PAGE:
Last week, I attended the Cognitive Science Society conference. Cognitive Science is an interdisciplinary field that studies the mind. It brings together psychologists, computer scientists, neuroscientists, philosophers, anthropologists, linguists, and educators to explore research into how people think and interact. The assumption behind this field is that the mind/brain is so complicated that there is no single approach that is the royal road to understanding how it works. Instead, exploring it from a variety of viewpoints leads to insights that would not emerge from any single discipline in particular.
An interesting thing about cognitive science is that it involves only a subset of people from the disciplines that it brings together. Large psychology or neuroscience societies, for example, bring together 5-10,000 people at their annual meetings. The cognitive science conference involves about 1,000 attendees.
It is smaller, because it actually takes a lot of effort to be a cognitive scientist. You have to gain expertise in your own discipline, and then you have to learn the way people in several other disciplines think about the same issues. It is hard to do that, and many people would rather focus on their own discipline rather than reaching out.
While I was at the conference, it struck me that there was a parallel between the difficulty of cognitive science and the demise of multifunctional teams, which were all the rage a decade ago. There was a move to create teams that crossed functions within a company under the assumption that these teams would generate innovative solutions to problems and would help to break down the silos that inevitably develop in any large organization.
Unfortunately, despite the excitement surrounding this idea, most companies abandoned these multifunctional teams, because they did not work in practice. That is unfortunate, because the problems that businesses face are often systems-level issues that require a variety of approaches to crack.
It struck me that it might be possible to save multifunctional teams by drawing lessons from interdisciplinary fields like cognitive science.
Learn Their Language
If you really want to understand what people from another area from the company is grappling with, you need to understand how they talk about the problems they face. When companies create multifunctional teams, there is a tendency for people to get right down into the weeds trying to solve a problem. It is actually important to give people a chance to interact extensively outside of the context of solving a problem before diving in and getting to work.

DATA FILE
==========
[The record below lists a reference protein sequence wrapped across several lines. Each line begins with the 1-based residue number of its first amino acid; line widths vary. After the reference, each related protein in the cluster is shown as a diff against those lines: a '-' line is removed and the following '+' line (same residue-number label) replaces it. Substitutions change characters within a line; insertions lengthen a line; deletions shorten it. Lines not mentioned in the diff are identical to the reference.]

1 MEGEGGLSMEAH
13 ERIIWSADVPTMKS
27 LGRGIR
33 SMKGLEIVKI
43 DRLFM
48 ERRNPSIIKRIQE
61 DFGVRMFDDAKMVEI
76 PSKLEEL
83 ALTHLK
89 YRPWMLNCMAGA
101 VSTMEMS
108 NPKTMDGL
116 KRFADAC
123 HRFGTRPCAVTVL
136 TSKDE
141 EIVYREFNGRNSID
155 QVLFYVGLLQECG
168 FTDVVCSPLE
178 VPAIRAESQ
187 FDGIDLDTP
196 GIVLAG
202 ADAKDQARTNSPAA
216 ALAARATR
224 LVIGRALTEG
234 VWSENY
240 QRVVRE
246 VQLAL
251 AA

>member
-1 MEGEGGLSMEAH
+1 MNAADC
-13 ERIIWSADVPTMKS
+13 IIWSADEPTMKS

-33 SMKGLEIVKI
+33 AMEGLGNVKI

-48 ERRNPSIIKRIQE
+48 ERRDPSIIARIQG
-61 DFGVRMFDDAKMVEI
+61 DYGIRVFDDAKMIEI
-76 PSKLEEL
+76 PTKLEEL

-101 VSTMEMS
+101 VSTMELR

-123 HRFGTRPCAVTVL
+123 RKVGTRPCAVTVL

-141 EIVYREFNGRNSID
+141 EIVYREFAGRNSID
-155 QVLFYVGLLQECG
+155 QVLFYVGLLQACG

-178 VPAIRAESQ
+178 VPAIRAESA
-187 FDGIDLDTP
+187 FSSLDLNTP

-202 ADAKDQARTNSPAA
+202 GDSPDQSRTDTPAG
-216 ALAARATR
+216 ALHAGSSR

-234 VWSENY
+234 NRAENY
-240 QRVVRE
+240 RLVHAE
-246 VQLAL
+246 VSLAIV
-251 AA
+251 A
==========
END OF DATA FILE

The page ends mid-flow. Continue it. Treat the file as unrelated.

Conversations are powerful, because in order to talk with someone else, you have to understand the words they are using. You have to begin to think about the world a little more like they do. Over time, that shared understanding begins to seep into the way you also think about the problems you face. At that point, you are ready to begin to work together.
Give and Take
For many successful people, there is a tendency to assume that information flows from them outward to everyone else. This is particularly true when they assume that their area of the company is also among the most important functions within the organization. As a result of this attitude, some members of multifunctional teams enter with the attitude that they are there to consult and lend their expertise to the effort of the group.
In order for a multifunctional team to work successfully, every member needs to recognize that they must take from others in equal share to what they are giving back. In cognitive science, no particular discipline sits at the top. As sexy as a picture of activity in the brain may be, we cannot hope to understand what the brain is doing without also understanding elements of human behavior as well as aspects of thinking like how culture affects the way people approach new situations. Likewise, every member of a multifunctional team must be prepared to change their world view based on what they learn from the other members.
Adopt a Different Perspective
The value of engaging with people from a very different perspective is not just that they have insights that you might not, but also that you can begin to see the world from their perspective. Many times, this shift in vantage point is valuable for resolving thorny problems.
In particular, the problems that other units in a business have to solve are often thought of as easier than the ones your own unit needs to address. This happens in part because we tend to think about things that are distant from ourselves more abstractly than things that are close by. At an abstract level, most problems seem easy to solve, because the devil is usually in the details.
When you engage with people from other business units, you are forced to see the problems they face up close. At that point, you may recognize ways that your unit does things that make their job harder. In addition, you may discover that there are resources you have that might help other units that you were not aware they needed.
Ultimately, the ability to shift perspectives leads to creativity. Research demonstrates hat people who have multicultural experience are more creative than those who do not, because they learn that everything in life can be viewed in different ways. Even without moving to another country, you can learn this lesson just by internalizing the way other units within your organization approach their jobs.